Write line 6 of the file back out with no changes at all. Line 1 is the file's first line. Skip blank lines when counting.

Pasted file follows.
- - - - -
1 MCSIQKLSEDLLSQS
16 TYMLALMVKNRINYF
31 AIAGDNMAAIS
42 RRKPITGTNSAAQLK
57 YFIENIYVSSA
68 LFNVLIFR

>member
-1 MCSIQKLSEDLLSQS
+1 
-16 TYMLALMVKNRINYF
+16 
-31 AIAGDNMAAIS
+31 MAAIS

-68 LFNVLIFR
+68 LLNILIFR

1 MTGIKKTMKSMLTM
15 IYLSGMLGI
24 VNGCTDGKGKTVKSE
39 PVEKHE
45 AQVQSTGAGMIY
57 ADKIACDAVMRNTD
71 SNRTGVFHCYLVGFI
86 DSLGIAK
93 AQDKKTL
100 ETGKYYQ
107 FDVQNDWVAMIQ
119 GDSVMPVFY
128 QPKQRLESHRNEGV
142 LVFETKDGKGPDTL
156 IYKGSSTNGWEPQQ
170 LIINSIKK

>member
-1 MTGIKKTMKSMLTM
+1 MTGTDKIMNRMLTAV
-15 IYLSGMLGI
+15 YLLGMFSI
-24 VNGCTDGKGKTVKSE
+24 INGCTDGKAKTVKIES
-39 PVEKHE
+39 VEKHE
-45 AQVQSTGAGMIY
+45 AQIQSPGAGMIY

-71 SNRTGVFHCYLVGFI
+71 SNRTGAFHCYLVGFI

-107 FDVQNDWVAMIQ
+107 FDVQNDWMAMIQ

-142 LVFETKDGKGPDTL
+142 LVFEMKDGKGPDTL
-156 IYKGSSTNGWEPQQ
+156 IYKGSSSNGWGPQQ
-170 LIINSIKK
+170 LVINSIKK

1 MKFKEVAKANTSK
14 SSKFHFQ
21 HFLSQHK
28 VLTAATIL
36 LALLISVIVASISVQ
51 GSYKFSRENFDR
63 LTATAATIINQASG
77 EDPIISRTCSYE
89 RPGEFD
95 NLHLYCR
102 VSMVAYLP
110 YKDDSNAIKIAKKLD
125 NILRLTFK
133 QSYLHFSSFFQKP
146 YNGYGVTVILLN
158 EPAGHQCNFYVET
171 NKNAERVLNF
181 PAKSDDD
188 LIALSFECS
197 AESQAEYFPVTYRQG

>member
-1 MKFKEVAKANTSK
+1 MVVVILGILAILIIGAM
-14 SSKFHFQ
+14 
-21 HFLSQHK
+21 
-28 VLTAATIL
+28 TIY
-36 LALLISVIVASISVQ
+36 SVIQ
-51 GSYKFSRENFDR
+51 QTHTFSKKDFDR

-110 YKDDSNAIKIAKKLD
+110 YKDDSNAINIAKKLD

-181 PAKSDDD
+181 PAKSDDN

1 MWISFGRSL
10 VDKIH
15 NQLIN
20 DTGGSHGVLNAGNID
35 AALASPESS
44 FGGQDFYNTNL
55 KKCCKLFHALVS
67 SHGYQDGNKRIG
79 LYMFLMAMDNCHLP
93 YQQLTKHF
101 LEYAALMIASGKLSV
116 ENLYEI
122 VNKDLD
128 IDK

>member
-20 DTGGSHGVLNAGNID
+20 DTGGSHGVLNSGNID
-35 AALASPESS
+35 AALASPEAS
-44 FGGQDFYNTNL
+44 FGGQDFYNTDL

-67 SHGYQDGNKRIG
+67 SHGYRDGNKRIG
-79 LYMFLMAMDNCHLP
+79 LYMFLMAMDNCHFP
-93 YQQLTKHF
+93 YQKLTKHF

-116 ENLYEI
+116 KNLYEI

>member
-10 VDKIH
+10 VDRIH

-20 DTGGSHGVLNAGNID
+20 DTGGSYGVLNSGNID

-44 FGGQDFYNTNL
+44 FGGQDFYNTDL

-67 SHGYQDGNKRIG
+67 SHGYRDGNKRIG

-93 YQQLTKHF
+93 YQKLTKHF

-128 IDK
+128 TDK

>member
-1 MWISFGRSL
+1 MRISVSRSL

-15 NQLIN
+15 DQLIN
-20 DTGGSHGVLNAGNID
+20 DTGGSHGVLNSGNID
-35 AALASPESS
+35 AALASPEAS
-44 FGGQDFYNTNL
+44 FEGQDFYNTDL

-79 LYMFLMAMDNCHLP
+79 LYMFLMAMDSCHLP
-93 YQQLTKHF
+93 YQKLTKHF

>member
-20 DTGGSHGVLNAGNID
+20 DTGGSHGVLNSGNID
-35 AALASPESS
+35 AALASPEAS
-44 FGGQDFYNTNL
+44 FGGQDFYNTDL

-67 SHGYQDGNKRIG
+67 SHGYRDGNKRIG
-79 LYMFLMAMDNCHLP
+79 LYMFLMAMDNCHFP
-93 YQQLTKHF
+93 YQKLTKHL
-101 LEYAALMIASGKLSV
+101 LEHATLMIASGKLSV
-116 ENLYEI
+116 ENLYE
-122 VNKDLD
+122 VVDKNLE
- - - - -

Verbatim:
68 LFNVLIFR